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Automated Forex Trading over Shabbos

Hi

I have started currency trading and have some Halacha’s to ask.

1. Is currency trading considered halachic gambling?

2. I trade through an automated system, where people from all over the world enter into trades and then their trades are copied into my account, both when they open each trade and close each trade, it is all automated and copies what they do exactly, without me having any involvement. Two problems arise from this situation:
i. When it comes to Shabbos, I am able to press a button that stops copying their trades and switch it back on after Shabbos, however I don’t like doing this, as (and this happened this last Shabbos) People enter into new trades to compensate for their bad trades (a form of hedging) that are still open from during the week, also people enter into new trades that they only close the following week, not necessarily on Shabbos aditionally when you are following someone, you need to follow their every trade, otherwise there is the possibility they could make their losses during the week and their profits on Shabbos.
ii. There is often the case that a trade is opened during the week and closed on Shabbos, if I close out all trades before Shabbos, most of the time I will end up in a loss position, what do I do with the Shabbos profits and losses? As there are often many trades closed during Shabbos, some in profit and some in loss, am I required to give away the profits to Tzedakka, and if so, do I just give away the profitable trades, or can I deduct the loss trades that occurred on Shabbos from them?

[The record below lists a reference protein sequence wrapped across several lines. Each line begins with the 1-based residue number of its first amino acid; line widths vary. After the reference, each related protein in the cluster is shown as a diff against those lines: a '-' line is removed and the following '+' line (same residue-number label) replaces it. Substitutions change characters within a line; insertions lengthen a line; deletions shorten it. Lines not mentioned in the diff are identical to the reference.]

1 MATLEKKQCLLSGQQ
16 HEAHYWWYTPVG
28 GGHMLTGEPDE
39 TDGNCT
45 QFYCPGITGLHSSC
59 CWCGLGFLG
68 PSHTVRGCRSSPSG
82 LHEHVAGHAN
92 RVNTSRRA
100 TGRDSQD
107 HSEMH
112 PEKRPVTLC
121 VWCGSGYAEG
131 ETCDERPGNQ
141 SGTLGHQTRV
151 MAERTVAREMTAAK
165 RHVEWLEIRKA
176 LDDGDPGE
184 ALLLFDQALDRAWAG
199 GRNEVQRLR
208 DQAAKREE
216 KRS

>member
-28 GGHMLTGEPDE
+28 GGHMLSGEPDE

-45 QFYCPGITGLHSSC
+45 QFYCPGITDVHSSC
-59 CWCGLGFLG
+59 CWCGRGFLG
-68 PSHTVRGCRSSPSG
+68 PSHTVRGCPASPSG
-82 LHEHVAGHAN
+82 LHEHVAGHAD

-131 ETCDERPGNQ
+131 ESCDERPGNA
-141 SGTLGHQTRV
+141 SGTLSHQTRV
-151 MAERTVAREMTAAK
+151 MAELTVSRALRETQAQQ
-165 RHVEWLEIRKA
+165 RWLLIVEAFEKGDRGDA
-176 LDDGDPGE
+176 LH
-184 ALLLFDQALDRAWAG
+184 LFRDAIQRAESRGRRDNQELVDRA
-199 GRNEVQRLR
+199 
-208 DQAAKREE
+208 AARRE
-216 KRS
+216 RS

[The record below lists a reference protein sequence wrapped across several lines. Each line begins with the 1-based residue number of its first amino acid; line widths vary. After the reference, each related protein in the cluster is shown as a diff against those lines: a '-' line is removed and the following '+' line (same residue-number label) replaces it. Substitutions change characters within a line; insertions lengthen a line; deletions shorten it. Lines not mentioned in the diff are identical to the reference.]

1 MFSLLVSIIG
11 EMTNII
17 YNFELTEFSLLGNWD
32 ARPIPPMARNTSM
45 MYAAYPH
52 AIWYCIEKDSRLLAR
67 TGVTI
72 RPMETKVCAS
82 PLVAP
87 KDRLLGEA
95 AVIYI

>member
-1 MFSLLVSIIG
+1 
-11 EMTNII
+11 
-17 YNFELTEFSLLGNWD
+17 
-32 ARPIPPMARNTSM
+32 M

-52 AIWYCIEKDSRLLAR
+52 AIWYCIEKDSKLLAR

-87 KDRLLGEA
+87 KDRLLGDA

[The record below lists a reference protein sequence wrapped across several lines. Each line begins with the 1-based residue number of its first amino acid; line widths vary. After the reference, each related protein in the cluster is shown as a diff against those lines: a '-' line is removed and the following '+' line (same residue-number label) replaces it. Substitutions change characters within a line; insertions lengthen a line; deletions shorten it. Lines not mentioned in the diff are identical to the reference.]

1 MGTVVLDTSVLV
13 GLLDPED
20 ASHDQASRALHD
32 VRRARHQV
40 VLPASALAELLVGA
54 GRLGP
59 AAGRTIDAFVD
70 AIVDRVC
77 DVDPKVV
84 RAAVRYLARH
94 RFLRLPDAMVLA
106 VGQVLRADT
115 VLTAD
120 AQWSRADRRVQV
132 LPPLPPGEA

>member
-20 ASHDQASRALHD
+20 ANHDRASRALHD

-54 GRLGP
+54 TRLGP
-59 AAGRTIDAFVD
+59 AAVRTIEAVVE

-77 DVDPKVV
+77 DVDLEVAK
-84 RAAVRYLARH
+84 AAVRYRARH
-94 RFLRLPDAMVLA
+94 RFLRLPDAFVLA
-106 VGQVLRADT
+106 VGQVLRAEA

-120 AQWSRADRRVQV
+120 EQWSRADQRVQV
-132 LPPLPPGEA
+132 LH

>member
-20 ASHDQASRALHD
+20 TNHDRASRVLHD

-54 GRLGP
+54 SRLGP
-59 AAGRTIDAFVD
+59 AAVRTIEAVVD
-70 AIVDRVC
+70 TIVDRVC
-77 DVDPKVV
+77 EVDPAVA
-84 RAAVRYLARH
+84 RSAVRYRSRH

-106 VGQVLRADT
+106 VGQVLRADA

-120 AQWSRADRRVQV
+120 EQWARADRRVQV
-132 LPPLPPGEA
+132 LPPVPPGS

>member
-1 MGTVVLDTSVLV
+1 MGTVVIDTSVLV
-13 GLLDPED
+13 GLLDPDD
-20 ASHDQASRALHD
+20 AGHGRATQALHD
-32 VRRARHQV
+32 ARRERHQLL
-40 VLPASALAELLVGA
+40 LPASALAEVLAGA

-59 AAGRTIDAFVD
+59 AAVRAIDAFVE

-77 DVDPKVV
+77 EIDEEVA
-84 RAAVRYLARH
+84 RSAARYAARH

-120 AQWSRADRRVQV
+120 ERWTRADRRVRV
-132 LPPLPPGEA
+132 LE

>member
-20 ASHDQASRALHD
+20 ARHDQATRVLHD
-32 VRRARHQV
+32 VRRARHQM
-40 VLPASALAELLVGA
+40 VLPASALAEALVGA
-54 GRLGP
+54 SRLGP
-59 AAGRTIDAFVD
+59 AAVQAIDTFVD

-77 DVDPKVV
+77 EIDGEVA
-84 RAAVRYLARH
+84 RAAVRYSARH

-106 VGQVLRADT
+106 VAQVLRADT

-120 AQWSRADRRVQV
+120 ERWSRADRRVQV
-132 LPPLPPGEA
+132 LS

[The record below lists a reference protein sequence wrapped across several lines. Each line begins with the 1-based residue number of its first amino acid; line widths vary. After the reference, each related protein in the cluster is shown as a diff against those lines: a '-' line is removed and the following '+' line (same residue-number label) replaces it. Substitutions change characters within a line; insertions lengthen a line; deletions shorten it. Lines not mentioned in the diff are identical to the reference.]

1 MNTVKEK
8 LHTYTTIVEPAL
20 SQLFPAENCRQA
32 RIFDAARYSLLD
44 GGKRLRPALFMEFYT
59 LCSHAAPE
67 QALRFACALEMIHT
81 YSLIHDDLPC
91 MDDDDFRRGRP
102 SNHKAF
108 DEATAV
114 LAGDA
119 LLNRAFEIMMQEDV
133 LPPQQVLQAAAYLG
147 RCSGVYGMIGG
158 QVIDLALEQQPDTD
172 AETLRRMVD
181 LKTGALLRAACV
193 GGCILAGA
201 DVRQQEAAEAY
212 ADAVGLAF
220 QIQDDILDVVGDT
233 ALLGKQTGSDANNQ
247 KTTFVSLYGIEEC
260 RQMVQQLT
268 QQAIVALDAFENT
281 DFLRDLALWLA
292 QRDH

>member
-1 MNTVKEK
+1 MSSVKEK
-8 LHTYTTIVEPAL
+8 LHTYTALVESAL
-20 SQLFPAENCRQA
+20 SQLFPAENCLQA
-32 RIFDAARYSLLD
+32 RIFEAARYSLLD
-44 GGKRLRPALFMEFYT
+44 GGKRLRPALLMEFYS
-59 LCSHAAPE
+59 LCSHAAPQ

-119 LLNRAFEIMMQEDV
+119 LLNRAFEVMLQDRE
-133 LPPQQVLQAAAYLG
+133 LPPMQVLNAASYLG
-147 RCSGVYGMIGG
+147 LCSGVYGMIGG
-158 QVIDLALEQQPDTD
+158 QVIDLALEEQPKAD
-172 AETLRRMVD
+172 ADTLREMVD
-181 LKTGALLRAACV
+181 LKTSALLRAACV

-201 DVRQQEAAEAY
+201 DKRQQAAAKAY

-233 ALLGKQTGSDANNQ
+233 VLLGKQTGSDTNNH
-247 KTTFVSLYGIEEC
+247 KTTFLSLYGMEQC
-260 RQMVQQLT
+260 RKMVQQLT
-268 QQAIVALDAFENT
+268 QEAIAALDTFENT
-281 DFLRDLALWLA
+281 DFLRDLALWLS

Many thanks

Mordechai

Answer:

1. Currency trading is not considered gambling. Although it involves taking a chance, there is no “gamble” with a concrete “somebody else,” and therefore the issues of asmachta (assumption) do not arise. In addition, trading is considered today to be a “skilled labor,” and an integral part of the modern market and workplace, and therefore it will not be considered gambling, which is considered as being outside the general market and workplace.

2. You don’t have to shut down the automated system on Shabbos.

As we have explained previously (see https://dinonline.org/2011/08/22/betting-on-shabbos-horseraces/), there is no prohibition on receiving money from sales on Shabbos — though under normal circumstances, the sale itself is forbidden.

In this case, where everything is automated, and where there is no concrete intention to make a sale on Shabbos, it appears that there is no prohibition at all. Although Rabbi Akiva Eiger is doubtful over whether one may arrange a sale from before Shabbos to take place on Shabbos, in this case you don’t desire the taking place of a sale on Shabbos, and therefore no prohibition will apply. This is somewhat similar to the ruling given by poskim concerning the keeping of slot machines over Shabbos.

In addition, there is room to consider the fact that most Forex trading is “virtual,” and there is no actual concrete trade that takes place. This, however, depends on the specific circumstances.

Note that this does not apply if the matter of your trading is public: It is forbidden to trade publicly as a Jew.

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